Did you read the article? Sorry, but this leaves the impression, for those who will only see your comment and not read the article, that this is a bad thing. As the article points out, this is meaningless. This only allows hackers to crack very small and very simple passwords - ones like 'EatMeat' - your basic letter only 8 character passwords. If you do the math, they would need to make this whole thing work 1,000 faster just to make it crack a password in a human's lifetime. Any reasonable password cannot be cracked in any reasonable amount of time. And it is very easy just to change your password today and turn it into a passphrase, making it almost impossible within your lifetime, to be cracked. For example, change your password from 'jE84%kd^' to "*IfYouAren'tFiredWithEnthusiasm,$YouWillBeFiredWithEnthusiasm." This is a random quote I grabbed and salted it with a '*' and a '$'. This is, to all intents and purposes, uncrackable via brute force.
Okay, so I read the source article linked in Josh's post and I didn't get any of what you're saying. It left the impression to me that cracking passwords is a lot faster due to parallel processing.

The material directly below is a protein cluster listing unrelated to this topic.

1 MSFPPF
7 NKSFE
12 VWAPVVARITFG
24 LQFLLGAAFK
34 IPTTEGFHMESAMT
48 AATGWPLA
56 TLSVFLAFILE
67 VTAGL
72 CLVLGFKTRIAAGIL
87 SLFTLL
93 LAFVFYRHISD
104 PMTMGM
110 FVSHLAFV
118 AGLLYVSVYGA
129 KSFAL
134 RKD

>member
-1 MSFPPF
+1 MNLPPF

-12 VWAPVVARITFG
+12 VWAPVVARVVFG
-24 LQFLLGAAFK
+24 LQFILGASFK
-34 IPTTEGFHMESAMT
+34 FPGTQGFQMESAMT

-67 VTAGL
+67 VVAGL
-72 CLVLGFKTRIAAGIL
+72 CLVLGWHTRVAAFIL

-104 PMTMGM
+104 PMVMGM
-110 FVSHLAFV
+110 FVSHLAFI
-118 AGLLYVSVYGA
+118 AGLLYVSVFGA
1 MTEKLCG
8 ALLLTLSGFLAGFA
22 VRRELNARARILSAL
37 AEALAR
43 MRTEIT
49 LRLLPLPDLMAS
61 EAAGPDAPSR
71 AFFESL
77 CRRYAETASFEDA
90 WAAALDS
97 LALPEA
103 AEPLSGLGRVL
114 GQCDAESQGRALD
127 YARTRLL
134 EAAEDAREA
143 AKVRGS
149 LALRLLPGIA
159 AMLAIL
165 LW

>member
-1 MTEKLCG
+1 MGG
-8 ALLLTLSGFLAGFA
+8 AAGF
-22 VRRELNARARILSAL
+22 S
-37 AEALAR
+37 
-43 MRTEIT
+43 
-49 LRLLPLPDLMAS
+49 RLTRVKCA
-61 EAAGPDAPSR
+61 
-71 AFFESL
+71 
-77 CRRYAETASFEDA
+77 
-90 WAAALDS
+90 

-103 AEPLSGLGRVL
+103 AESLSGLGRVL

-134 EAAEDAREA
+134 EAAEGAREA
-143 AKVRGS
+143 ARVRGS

It even says, in Josh's post:
The toughest passwords, including those used to log in to a Windows Vista computer, would normally take months of continuous computer processing time to crack using a computer's central processing unit (CPU). By harnessing a $150 GPU - [...] - Elcomsoft says they can cracked in just three to five days. Less complex passwords can be retrieved in minutes, rather than hours or days.
And the only hint I see about it taking a lifetime to crack a password is this:
Password cracking can be used to unlock data on a computer, but will not usually work on a banking or commercial website. This is because is takes too long to run through multiple passwords, and because a site will normally block a user after several failed attempts.
And the only reason it would take so long is because the banks and places would lock you out after a few attempts, and possibly flag the account for watch.
So I'm not sure where you're getting your info on a "reasonable" password taking an unreasonable amount of time to crack. Then again, I suppose that means I should ask your definition of a "reasonable" password.
Is "*IfYouAren'tFiredWithEnthusiasm,$YouWillBeFiredWithEnthusiasm." reasonable to you? Do you really want to type that in every time?
I'm probably slightly above average when it comes to passwords, thinking a mix of letters and numbers is reasonable. Strange characters would be good, and long strings of jumbled nonsense would be the best, but not from a usability standpoint.
EDIT: I typed this up while the previous comments were made. I'll read Jeff's blog now.